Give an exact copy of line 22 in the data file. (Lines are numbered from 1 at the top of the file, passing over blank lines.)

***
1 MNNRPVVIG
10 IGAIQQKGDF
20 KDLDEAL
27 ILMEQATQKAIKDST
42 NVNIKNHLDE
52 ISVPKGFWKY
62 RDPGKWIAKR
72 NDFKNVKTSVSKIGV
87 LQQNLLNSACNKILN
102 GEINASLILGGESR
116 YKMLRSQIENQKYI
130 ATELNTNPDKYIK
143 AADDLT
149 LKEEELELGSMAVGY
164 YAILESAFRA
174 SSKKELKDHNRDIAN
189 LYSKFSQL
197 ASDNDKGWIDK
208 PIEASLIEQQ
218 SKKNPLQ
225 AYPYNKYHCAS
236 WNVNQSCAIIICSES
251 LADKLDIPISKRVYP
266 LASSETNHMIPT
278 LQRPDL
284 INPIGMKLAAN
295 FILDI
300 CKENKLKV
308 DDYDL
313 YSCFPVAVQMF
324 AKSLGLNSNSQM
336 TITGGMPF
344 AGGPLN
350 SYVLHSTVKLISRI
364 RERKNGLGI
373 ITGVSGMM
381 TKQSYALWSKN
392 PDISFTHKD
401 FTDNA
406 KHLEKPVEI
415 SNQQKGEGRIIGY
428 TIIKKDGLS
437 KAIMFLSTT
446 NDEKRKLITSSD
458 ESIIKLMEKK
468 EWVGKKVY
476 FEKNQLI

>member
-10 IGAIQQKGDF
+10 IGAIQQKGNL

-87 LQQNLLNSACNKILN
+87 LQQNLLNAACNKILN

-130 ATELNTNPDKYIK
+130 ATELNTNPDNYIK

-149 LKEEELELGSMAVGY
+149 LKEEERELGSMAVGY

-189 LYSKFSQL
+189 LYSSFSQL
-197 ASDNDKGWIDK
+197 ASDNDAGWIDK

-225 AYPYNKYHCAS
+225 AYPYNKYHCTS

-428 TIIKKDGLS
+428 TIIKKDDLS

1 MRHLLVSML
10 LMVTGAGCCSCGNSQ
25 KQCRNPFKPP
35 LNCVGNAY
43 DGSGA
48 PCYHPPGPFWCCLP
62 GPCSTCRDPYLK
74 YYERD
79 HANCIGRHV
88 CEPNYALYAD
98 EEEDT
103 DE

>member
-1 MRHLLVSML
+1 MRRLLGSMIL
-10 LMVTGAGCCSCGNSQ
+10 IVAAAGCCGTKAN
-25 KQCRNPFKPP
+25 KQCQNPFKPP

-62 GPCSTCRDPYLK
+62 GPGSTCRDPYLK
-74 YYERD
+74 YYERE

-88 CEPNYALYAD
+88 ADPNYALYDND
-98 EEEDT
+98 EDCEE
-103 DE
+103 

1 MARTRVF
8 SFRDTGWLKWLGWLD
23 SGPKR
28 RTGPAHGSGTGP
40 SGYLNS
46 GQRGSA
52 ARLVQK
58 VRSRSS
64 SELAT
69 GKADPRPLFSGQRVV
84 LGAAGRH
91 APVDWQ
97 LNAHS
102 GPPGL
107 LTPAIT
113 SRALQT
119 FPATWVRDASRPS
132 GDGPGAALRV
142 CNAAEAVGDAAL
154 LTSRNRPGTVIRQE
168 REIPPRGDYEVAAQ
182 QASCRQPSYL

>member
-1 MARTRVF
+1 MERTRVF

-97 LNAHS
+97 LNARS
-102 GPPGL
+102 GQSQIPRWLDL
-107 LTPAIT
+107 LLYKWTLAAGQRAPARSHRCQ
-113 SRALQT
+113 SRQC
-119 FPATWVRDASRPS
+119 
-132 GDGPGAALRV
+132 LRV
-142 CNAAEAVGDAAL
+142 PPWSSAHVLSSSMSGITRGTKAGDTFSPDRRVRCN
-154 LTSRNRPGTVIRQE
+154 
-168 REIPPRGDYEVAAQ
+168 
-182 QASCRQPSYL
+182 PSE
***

236 WNVNQSCAIIICSES